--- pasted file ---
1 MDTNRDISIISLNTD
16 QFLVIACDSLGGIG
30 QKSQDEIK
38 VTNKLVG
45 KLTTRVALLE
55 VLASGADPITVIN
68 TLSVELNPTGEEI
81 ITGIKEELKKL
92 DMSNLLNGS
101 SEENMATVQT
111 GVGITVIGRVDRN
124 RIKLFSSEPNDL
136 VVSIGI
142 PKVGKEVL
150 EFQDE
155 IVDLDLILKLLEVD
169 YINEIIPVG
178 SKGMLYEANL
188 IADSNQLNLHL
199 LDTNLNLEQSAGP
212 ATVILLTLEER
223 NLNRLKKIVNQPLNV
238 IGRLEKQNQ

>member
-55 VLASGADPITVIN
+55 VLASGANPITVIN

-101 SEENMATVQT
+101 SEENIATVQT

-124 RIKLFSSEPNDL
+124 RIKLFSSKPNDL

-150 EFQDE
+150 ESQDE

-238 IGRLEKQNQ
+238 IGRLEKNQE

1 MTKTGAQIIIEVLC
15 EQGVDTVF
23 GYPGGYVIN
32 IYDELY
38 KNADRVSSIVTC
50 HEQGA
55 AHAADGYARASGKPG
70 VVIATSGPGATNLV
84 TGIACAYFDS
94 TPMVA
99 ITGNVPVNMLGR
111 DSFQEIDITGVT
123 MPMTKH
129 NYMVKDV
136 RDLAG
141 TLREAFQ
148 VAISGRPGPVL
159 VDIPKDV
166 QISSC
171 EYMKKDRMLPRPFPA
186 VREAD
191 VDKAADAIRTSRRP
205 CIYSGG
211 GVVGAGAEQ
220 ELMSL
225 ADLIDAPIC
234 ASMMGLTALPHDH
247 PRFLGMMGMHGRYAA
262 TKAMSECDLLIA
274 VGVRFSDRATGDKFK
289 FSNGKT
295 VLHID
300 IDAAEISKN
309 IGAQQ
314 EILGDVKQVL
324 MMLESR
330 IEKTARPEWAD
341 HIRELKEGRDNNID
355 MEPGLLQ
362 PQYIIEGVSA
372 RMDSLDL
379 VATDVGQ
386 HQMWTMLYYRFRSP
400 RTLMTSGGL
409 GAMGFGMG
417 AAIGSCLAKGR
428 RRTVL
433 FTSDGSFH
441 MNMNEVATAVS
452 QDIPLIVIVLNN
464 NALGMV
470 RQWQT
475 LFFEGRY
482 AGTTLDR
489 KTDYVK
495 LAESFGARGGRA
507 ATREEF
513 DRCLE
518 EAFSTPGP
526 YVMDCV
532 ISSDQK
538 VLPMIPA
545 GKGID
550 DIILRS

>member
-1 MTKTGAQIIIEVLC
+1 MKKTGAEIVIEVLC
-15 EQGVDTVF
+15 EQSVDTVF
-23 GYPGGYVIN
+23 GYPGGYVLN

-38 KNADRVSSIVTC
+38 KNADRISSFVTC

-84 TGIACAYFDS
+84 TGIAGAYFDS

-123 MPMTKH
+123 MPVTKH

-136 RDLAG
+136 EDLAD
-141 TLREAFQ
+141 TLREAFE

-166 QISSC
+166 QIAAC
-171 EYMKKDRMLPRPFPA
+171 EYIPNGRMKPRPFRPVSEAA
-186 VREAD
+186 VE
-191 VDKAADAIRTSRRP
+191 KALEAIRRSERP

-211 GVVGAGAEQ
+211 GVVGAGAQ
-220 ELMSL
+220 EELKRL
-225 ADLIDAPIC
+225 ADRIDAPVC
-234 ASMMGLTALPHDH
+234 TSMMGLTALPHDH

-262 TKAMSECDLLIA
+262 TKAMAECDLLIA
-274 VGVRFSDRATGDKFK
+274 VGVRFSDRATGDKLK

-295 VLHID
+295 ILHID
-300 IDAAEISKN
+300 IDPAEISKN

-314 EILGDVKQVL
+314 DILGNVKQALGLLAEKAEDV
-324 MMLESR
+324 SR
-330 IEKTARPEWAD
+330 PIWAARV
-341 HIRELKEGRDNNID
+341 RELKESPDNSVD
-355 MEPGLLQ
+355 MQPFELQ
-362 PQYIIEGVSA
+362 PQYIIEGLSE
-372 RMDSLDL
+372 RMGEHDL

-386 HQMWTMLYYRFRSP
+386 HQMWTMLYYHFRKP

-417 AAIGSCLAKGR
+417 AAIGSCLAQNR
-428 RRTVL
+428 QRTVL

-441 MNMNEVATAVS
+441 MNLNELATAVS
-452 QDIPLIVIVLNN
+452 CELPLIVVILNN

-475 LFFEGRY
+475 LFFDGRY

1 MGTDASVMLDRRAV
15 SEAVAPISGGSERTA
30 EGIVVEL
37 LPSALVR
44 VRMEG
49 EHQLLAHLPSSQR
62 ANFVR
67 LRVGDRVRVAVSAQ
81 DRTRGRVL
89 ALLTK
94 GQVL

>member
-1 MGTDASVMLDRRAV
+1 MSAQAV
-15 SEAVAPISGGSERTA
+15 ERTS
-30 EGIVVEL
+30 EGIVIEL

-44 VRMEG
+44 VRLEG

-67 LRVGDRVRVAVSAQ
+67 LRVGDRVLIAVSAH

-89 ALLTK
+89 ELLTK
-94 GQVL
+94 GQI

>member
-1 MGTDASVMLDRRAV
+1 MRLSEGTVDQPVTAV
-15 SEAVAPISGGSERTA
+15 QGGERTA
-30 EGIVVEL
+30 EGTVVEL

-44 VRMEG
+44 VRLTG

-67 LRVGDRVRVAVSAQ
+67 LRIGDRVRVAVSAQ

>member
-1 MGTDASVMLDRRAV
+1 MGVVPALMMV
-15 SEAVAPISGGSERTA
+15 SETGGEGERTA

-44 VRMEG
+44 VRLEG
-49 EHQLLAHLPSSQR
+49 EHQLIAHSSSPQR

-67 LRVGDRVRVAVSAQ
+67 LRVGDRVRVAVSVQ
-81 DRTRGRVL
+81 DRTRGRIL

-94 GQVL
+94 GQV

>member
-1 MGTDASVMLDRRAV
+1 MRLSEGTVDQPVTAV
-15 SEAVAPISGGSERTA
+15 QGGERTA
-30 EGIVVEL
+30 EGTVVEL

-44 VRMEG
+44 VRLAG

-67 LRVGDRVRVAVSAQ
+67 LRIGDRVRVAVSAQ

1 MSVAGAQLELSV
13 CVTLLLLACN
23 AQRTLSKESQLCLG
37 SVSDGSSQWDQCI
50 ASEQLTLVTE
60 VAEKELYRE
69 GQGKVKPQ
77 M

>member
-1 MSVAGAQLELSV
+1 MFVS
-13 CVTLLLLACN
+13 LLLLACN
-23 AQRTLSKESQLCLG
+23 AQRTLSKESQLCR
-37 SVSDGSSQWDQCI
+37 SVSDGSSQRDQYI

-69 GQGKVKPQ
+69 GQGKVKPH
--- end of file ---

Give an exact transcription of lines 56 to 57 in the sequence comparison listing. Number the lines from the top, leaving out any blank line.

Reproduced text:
191 VDKAADAIRTSRRP
205 CIYSGG